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A veteran's college was forced to shut down. It blames air pollution from a city of Dallas site

Executives from a veterans college in North Dallas say dust and pollution from a city tree grinding operation caused two of the college's HVAC units to "burn out." Now its suing the city.
Medisend College
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Medisend
Executives from a veterans college in North Dallas say dust and pollution from a city tree grinding operation caused two of the college's HVAC units to "burn out." Now its suing the city.

A North Dallas college that helps military veterans transition into careers in the medical industry was forced to shut down unexpectedly, leaving its students’ certifications in limbo. The college's executives say air pollution from a nearby city of Dallas operation clogged the facility’s air conditioner system, forcing the shutdown.

Now the college is suing the city to get the operation shut down. A Monday hearing was postponed twice by a Dallas County judge in order to allow the City Attorney's Office more time to research the case — and possibly come to an agreement with the college.

City officials designated 12000 Greenville Ave in North Dallas as a “temporary debris storage and reduction” area after massive storms hit the city in late-May.

The Medisend College of Biomedical Engineering Technology teaches its cohort of military veterans to operate medical instruments — like an MRI machine — at a facility next to the city’s debris area.

The college’s executives told KERA sawdust from the grinding, backhoeing and conveyor pumping caused two of the facility’s air conditioning units to “burn out.”

“For health purposes of my staff and my faulty and the students, we shut it down, because wood…dust is bad to inhale,” Nick Hallack, Medisend's founder, president and CEO told KERA. “Second of all, in 110 degree weather we couldn’t keep our air conditioners going.”

KERA reached out to the city for comment on Medisend's claims, the debris site, how the city mitigates dust pollution in this situation and who enforces local environmental regulations for the site.

"Due to pending litigation, we have no comment," Brenda Saldaña, a public information officer, told KERA in an email.

Hallack spoke with KERA from Italy and said he was not at Medisend’s facility at the time of the interview.

Pictures from the facility shared with KERA show large piles of branches and other debris, along with heavy industrial equipment, standing muddy water on Medisend’s roof and an HVAC filter clogged with brown dust.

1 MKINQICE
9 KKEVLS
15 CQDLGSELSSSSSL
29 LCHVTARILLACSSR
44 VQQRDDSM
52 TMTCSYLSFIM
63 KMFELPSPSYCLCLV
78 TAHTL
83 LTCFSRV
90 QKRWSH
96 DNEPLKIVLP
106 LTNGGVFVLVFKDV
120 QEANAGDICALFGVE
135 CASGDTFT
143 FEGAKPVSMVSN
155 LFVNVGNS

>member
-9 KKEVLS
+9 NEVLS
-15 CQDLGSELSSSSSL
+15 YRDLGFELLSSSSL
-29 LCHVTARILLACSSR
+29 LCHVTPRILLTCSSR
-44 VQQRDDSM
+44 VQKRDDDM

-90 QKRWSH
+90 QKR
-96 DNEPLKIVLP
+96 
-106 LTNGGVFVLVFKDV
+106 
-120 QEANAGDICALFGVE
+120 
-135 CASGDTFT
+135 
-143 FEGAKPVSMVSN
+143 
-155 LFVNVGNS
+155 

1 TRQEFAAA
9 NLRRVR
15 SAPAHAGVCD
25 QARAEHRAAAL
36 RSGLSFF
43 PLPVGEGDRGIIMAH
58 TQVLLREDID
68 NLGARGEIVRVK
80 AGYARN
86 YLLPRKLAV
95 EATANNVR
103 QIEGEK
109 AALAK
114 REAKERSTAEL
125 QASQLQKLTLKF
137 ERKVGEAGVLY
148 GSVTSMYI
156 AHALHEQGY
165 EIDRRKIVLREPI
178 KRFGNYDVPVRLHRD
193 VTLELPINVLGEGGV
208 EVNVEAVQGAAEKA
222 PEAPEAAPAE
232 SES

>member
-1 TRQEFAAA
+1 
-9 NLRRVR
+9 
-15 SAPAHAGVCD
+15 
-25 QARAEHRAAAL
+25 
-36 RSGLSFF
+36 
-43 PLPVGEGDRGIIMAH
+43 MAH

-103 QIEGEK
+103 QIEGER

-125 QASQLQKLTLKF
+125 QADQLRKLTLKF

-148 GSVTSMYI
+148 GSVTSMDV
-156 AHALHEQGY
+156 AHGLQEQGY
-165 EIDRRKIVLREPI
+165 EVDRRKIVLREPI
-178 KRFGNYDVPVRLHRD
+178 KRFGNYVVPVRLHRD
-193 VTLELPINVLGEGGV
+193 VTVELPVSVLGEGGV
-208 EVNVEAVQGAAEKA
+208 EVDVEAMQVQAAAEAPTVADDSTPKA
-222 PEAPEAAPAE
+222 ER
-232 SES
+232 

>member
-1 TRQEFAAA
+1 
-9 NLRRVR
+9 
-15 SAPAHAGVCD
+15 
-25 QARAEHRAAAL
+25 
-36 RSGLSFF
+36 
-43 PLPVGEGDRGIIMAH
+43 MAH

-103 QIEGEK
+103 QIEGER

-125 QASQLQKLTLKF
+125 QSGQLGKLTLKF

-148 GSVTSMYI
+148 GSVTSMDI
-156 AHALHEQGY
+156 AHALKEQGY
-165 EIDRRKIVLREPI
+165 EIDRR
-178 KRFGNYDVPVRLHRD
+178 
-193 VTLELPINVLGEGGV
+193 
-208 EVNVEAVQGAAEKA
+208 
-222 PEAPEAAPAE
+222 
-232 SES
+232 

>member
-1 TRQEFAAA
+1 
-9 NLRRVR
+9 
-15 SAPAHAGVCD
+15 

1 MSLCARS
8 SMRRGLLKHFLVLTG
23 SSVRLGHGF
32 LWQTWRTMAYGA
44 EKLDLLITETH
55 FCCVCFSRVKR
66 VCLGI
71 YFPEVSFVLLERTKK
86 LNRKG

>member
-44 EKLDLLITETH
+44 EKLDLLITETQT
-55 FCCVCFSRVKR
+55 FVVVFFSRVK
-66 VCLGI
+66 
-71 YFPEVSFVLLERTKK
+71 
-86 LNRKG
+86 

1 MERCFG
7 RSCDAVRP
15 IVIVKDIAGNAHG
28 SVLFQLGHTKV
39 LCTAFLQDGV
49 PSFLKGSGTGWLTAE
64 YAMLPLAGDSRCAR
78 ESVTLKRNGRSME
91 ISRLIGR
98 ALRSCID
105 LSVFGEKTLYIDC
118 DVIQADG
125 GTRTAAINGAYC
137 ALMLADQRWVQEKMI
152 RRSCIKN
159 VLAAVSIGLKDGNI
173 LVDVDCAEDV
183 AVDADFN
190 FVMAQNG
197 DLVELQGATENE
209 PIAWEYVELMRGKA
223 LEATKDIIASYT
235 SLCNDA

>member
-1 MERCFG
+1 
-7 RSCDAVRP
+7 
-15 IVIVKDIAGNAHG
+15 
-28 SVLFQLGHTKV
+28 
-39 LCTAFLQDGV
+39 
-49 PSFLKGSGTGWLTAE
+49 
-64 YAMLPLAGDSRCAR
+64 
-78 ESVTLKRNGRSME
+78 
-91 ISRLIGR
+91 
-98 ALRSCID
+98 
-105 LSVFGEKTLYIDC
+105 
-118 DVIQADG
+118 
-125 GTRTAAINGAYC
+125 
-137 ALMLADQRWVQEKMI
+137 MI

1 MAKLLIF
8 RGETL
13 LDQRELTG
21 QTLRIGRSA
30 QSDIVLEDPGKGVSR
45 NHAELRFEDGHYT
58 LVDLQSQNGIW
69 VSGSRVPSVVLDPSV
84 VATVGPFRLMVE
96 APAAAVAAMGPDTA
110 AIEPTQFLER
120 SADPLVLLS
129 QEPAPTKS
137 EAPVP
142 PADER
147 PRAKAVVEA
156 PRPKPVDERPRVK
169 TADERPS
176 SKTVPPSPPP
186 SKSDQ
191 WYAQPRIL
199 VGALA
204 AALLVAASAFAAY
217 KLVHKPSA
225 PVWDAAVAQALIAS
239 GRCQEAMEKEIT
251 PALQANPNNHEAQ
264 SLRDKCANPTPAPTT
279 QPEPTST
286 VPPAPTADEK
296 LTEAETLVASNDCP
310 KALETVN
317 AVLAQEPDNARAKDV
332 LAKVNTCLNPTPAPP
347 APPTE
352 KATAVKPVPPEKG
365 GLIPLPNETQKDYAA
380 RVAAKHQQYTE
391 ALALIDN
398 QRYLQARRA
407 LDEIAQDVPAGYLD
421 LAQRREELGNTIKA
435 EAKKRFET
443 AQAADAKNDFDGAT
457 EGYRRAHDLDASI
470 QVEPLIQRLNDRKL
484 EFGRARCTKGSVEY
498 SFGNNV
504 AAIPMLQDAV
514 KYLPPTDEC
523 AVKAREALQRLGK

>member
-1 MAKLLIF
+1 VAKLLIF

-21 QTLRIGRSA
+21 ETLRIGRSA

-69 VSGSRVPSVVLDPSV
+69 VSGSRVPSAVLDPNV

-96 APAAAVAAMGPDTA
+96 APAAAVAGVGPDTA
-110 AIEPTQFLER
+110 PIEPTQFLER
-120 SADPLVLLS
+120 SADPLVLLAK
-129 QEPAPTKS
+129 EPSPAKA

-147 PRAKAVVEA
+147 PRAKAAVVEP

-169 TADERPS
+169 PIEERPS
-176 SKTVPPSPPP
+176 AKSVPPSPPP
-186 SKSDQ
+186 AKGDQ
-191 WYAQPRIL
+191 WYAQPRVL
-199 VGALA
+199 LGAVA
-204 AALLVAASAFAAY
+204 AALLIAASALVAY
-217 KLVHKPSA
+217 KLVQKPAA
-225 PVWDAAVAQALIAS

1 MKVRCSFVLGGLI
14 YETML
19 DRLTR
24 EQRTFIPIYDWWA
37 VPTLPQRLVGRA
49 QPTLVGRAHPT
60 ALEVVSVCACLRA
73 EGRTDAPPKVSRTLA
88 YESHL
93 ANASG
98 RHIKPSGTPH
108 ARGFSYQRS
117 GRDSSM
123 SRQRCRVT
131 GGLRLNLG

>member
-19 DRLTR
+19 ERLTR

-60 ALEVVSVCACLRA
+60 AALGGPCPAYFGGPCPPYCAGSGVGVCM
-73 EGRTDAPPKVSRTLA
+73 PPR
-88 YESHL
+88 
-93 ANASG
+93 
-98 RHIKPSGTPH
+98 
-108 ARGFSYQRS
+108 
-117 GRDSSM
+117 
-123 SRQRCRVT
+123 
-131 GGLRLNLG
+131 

As a result, Medisend put its program on hold while it figures out how to fix the system. But while the college tries to come up with the funds to make the repairs — time is running out for its current cohort.

“If we lose a week…its equivalent to an entire semester at another college,” Hallack said. “We train in cohorts so they start at the same time, they finish at the same time.”

One example is Medisend’s x-ray course. Hallack says that program is eight hours a day, five days a week — for two weeks.

“That’s it,” Hallack said. “That course doesn’t come again for four months.”

Hallack said the school may not be able to bring in the next 12-person cohort because of the HVAC system failures.

“We risk…losing an entire associate degree with two cohorts,” Hallack said. “And we risk not being able to bring in 12 U.S. military veterans who have already signed enrollment agreements, have already got…their living arrangements to come in in two weeks.”

And if the students don’t ultimately finish the program — Medisend may owe federal funds back to the U.S. Department of Veterans Affairs.

Attorneys from Clark Hill, the law firm representing Medisend, filed a petition for a temporary restraining order against the city for the grinding operation.

“The city has wholly failed to comply with Texas law and is causing dust and dirt pollution to physically enter [Medisend’s] property,” the college’s petition said.

“Without air conditioning in the Texas Summer heat, along with contamination of sensitive medical equipment, Plaintiff has been forced to cancel classes, and will likely cancel the August and September classes,” the petition continued.

Hallack says the city doesn’t have a license to operate the tree grinding site — and says it’s not following all the rules.

“They’re supposed to apparently have big water trucks down there to reduce the plumes of wood pulp and wood dust…which they don’t,” Hallack said.

Medisend executives don’t know the extent of the damage — but it could be pricey to fix. That goes for the HVAC system — and the college’s medical equipment.

“It’s very expensive equipment,” Hallack said. “Maybe four or five million dollars’ worth of…new hospital grade equipment.”

Hallack said dust had been circulating in the college’s air system for a week before one of the engines burnt out. The school shut down the entire air conditioning system for fear of further contamination, according to Hallack.

Medisend’s lawyers hope a Dallas judge will grant them a temporary retraining order while the court decide whether the city should shut the operation down completely.

Got a tip? Email Nathan Collins at ncollins@kera.org. You can follow Nathan on Twitter @nathannotforyou.

KERA News is made possible through the generosity of our members. If you find this reporting valuable, consider making a tax-deductible gifttoday. Thank you.

Nathan Collins is the Dallas Accountability Reporter for KERA. Collins joined the station after receiving his master’s degree in Investigative Journalism from Arizona State University. Prior to becoming a journalist, he was a professional musician.